A First Nations woman working to revive a threatened language in her traditional territory of northern British Columbia says she’s being forced to leave the country on Canada Day.
Mique’l Dangeli belongs to the Tsimshian First Nation, whose territory straddles the border between Alaska and British Columbia. She says Canada won’t recognize her right to live and work in B.C. because she was born on the American side on Annette Island Indian Reserve.
Her visa expires July 1, she said.
“For me, what I consider home is my home community and my people’s traditional territory, which is northern B.C.,” she said. “We’re not immigrants to our people’s traditional territory.”
Dangeli gave up a tenure-track position with the University of Alaska Southeast to teach 65 students how to speak Sm’algyax in the community of Kitsumkalum, just outside of Terrace, because there are so few fluent speakers remaining.
She says she hasn’t said goodbye to her students yet because it’s too difficult.
“I’ve shed a lot of tears with my elders and family but I don’t want to do that with my students. They’re so young and their love for the language is my inspiration and solace. I wouldn’t have the strength to fight this battle if I didn’t see where the hope truly lies, which is within my students,” she said.
After having two express entry applications for permanent residency fail, Dangeli has started a petition calling on the Canadian government to reciprocate the Jay Treaty, which was signed between the United States and Britain in 1794. As a result of the treaty, status Indians born in what became Canada, who also have 50 per cent blood quantum, can live and work in the U.S.
Canada does not recognize the agreement as binding because it never codified it.
“The colonial border between the U.S. and Canada dissects Indigenous territories in ways that sever the lifelines between First Nation families, communities, languages and ceremonies,” Dangeli’s petition says.
Dangeli says she considered applying for Indian status in Canada, but learned the two-year process hinged on the baptismal record of her great-great-great grandmother in Prince Rupert, B.C., in the 1860s.
“So if she decided not to convert to Christianity I would not be considered an Indian under the Indian Act. The whole process is about one colonial institution affirming the power of another. It has nothing to do with our inherent Indigenous rights that predate colonial law,” Dangeli said.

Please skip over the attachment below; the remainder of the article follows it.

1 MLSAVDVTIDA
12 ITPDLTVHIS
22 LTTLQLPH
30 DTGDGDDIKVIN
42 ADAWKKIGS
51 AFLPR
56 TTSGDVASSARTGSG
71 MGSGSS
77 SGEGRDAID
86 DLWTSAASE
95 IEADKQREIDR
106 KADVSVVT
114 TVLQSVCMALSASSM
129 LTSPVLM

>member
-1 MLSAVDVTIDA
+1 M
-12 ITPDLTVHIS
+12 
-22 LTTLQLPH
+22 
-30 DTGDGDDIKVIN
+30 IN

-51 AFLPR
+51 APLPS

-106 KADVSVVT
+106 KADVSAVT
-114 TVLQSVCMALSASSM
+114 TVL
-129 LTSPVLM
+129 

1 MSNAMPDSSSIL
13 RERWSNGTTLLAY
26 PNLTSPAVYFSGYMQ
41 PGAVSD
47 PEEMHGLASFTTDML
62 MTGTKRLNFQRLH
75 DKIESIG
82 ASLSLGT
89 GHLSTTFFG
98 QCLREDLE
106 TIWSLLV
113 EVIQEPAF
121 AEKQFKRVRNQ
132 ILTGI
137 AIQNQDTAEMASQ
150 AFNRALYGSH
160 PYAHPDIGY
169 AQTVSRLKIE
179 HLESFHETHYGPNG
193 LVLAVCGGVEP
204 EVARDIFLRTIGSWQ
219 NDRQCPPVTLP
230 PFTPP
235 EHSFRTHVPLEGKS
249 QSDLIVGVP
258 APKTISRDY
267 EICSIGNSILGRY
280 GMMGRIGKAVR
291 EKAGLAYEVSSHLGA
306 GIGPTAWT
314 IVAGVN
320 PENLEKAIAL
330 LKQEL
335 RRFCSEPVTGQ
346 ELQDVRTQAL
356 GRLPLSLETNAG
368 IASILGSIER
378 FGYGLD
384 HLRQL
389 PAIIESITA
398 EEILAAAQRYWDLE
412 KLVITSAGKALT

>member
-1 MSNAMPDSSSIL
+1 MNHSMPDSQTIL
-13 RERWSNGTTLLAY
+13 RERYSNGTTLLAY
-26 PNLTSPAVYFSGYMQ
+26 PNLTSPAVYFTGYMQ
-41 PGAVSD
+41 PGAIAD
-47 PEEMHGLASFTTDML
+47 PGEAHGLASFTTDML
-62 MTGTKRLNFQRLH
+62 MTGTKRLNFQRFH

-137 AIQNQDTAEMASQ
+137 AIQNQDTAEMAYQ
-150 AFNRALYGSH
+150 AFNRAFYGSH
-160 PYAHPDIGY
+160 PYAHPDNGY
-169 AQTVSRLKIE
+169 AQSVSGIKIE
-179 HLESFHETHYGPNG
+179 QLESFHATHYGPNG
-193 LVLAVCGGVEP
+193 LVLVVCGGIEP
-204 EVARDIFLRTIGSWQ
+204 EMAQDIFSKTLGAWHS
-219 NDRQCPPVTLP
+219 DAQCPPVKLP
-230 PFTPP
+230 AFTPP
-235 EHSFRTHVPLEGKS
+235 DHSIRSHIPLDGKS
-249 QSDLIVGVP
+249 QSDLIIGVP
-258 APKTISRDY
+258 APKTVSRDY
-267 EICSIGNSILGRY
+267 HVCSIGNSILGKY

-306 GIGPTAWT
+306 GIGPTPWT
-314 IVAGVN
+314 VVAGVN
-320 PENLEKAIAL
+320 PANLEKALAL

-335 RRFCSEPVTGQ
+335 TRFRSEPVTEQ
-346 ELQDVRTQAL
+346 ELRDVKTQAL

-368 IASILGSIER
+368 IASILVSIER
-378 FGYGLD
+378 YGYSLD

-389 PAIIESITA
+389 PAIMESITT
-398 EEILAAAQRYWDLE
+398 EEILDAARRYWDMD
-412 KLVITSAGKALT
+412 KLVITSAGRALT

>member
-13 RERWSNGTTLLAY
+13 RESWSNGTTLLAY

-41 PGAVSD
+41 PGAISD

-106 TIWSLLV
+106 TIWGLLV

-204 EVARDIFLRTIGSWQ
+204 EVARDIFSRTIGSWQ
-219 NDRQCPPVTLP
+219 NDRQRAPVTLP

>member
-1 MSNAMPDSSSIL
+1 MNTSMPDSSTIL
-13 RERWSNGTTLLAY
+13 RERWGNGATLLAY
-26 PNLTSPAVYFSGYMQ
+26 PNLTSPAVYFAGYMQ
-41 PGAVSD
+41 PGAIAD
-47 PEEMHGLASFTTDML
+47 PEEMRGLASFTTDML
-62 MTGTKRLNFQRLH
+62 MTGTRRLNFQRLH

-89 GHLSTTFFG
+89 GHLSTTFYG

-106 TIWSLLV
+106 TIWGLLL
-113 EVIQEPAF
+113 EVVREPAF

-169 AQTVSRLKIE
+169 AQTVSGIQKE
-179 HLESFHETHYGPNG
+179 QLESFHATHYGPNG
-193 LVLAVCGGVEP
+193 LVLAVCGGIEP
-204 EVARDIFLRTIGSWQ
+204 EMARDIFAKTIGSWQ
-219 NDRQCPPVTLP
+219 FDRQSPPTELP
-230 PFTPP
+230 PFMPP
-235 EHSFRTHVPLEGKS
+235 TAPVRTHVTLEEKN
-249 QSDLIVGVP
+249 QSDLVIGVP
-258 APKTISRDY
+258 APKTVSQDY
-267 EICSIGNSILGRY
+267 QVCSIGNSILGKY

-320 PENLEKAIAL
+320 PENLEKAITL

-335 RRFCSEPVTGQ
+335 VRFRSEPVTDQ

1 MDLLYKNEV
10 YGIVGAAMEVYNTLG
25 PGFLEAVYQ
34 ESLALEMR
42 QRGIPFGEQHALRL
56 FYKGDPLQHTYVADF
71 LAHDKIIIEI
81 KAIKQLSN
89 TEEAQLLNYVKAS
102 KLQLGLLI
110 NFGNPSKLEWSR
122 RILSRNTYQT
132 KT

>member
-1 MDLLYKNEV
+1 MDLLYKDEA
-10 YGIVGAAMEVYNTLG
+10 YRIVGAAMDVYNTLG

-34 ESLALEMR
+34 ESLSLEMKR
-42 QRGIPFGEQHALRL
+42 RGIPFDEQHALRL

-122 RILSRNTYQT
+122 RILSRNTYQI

The federal government has been working to resolve border issues for First Nations but has not reached a solution. In December 2016, it appointed Fred Caron to examine the issue as a special representative of the minister of Crown-Indigenous relations and northern affairs.
Caron met with representatives from more than 100 First Nations between January and August 2017, submitting a report to a committee of senior federal officials that is charged with developing a plan for addressing the border-crossing issues.
“Among the issues highlighted in Mr. Caron’s report, and that are being examined by the committee of senior officials, are questions relating to the important cultural and family connections between First Nations in Canada and native American communities in the United States,” Crown-Indigenous Relations and Northern Affairs Canada said in a statement.
The government will discuss next steps on the file with First Nations in the coming months, after the committee submits its recommendations, it said.
“The government is committed to working in partnership with First Nations to address their Canada-United States border crossing concerns,” the department said.
Although the Jay Treaty is historic, Canadian institutions are increasingly choosing to honour it, said Mary Ellen Turpel-Lafond, a law professor with the Peter A. Allard School of Law at the University of British Columbia and inaugural director of the school’s Indian Residential School History and Dialogue Centre.
She gave the example of Vancouver Island University, which offers domestic tuition for American Indigenous students who would fall under the treaty.
Border issues have most commonly arisen in Eastern Canada, she said, where communities like the Akwesasne First Nation cross three borders between Ontario, Quebec and New York.
Some are looking for solutions, like Mohawk leaders who called for a special identification card that would ease the border crossing, which hasn’t been granted, she said.
“Indigneous people have been coming forward and saying let’s work this out in a practical way,” she said.
“It’s a case where Canada is actually behind.”
Toronto lawyer Sara Mainville says border issues have been common in Eastern Canada and some First Nations leaders have taken it upon themselves to set up meetings with customs and immigration officials so their community members don’t run into any problems, since Canada isn’t honouring the Jay Treaty.
In 2006, her own community of the Couchiching First Nation sanctioned the adoption of the husband of one of its members who was born on the American side of the Anishnaabe territory, because he needed medical care and Canada wouldn’t recognize his rights to the territory.
Mainville pointed to Canada’s commitment to the United Nations Declaration on the Rights of Indigenous Peoples as something that gives Dangeli’s argument more weight, because it specifically says Indigenous Peoples divided by international borders have a right to maintain contact with their own members.
For Dangeli’s part, she says she hopes her situation is resolved as soon as possible, especially given the critical state of the language.
“This is my heart and soul and the work is very much needed within our nation.”
Note to readers: This is a corrected story. A previous version erroneously stated that the Jay Treaty was signed between the United States and Canada.